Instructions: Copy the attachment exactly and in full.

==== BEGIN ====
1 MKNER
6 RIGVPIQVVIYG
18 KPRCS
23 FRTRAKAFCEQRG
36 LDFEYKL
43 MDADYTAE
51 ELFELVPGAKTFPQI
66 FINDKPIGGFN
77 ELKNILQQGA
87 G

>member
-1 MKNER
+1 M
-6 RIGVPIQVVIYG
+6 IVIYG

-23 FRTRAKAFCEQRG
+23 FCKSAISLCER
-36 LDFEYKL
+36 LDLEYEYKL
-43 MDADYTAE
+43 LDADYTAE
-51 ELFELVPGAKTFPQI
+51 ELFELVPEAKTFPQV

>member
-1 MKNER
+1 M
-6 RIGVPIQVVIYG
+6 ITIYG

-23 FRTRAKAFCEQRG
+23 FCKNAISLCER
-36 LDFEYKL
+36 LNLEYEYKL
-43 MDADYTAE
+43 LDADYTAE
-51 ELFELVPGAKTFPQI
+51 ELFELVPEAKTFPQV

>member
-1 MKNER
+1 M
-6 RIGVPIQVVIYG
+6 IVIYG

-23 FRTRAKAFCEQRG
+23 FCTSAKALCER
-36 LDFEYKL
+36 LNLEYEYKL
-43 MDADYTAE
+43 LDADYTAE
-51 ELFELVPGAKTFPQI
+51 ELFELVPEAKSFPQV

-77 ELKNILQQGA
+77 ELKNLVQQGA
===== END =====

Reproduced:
1 MKNER
6 RIGVPIQVVIYG
18 KPRCS
23 FRTRAKAFCEQRG
36 LDFEYKL
43 MDADYTAE
51 ELFELVPGAKTFPQI
66 FINDKPIGGFN
77 ELKNILQQGA
87 G

>member
-1 MKNER
+1 M
-6 RIGVPIQVVIYG
+6 IVIYG

-23 FRTRAKAFCEQRG
+23 FCKSAISLCER
-36 LDFEYKL
+36 LDLEYEYKL
-43 MDADYTAE
+43 LDADYTAE
-51 ELFELVPGAKTFPQI
+51 ELFELVPEAKTFPQV

>member
-1 MKNER
+1 M
-6 RIGVPIQVVIYG
+6 ITIYG

-23 FRTRAKAFCEQRG
+23 FCKNAISLCER
-36 LDFEYKL
+36 LNLEYEYKL
-43 MDADYTAE
+43 LDADYTAE
-51 ELFELVPGAKTFPQI
+51 ELFELVPEAKTFPQV

>member
-1 MKNER
+1 M
-6 RIGVPIQVVIYG
+6 IVIYG

-23 FRTRAKAFCEQRG
+23 FCTSAKALCER
-36 LDFEYKL
+36 LNLEYEYKL
-43 MDADYTAE
+43 LDADYTAE
-51 ELFELVPGAKTFPQI
+51 ELFELVPEAKSFPQV

-77 ELKNILQQGA
+77 ELKNLVQQGA